Mentoring for medical students has been shown to be beneficial for mentees and mentors, aiding in career development, improved academics, and personal benefits like reducing burnout. The provision of mentoring is also an accreditation standard for all allopathic medical schools in the United States. This study examined a mentoring program in one urban medical school during the 2019-2020 academic year. The purpose of this study was to determine participant perceptions of their mentoring experiences and alignment with the qualities of the career and academic advising and mentoring standards identified by the literature, looking specifically at programmatic structure, oversight, integration into the medical education curriculum, guided matching process and training (Tan, Teo, Pei, Sng, Yap, Toh, & Krishna, 2018). Utilizing a 26-item questionnaire sent to 1,097 students and 39 faculty mentors, perceptions of the mentoring experience were measured. Responses were analyzed using descriptive statistics and an independent samples t-test to compare means between groups. With a response rate of 27.73%, data indicated participants found the closest alignment to the construct of training within this institution. Findings indicated no statistically significant differences in means between students and alumni. Between mentors and students, mentors were found to have a statistically significant higher mean in programmatic structure and training constructs. For mentors and alumni, mentors were found to have a statistically significant higher mean in the area of training. Mentoring programs need to be aligned with mentoring standards that promote the most effective mentor-mentee relationship. However, with an emergence of a new generation of medical students with more distinct needs, future research is necessary to determine characteristics of successful mentors and determining how to assign students to mentors for effective mentoring. Identifying disconnects between a mentor program and mentoring best practices could assist in improving mentoring outcomes and satisfaction.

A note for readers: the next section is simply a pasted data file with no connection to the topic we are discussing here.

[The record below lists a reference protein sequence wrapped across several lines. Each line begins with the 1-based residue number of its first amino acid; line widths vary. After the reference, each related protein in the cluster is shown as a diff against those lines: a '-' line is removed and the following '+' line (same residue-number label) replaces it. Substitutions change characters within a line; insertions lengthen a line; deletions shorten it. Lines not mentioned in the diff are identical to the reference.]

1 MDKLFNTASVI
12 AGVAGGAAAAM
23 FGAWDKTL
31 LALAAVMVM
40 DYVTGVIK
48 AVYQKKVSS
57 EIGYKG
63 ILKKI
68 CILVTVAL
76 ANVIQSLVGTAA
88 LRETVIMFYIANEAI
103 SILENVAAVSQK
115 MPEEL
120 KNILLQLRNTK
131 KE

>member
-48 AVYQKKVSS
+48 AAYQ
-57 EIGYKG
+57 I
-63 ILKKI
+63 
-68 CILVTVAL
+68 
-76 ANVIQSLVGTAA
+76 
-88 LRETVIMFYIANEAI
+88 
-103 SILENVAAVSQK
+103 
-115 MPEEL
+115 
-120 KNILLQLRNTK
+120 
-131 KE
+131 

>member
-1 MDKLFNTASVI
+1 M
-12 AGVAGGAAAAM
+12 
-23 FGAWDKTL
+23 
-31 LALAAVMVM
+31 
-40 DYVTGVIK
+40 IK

If this is your thesis or dissertation, and want to learn how to access it or for more information about readership statistics, contact us at STARS@ucf.edu.
Doctor of Education (Ed.D.)
College of Community Innovation and Education
Educational Leadership and Higher Education
Educational Leadership; Executive Track
Length of Campus-only Access
Doctoral Dissertation (Open Access)
Smith, Soraya, "An Analysis of One Medical School's Student Mentoring Practices" (2020). Electronic Theses and Dissertations, 2020-. 294.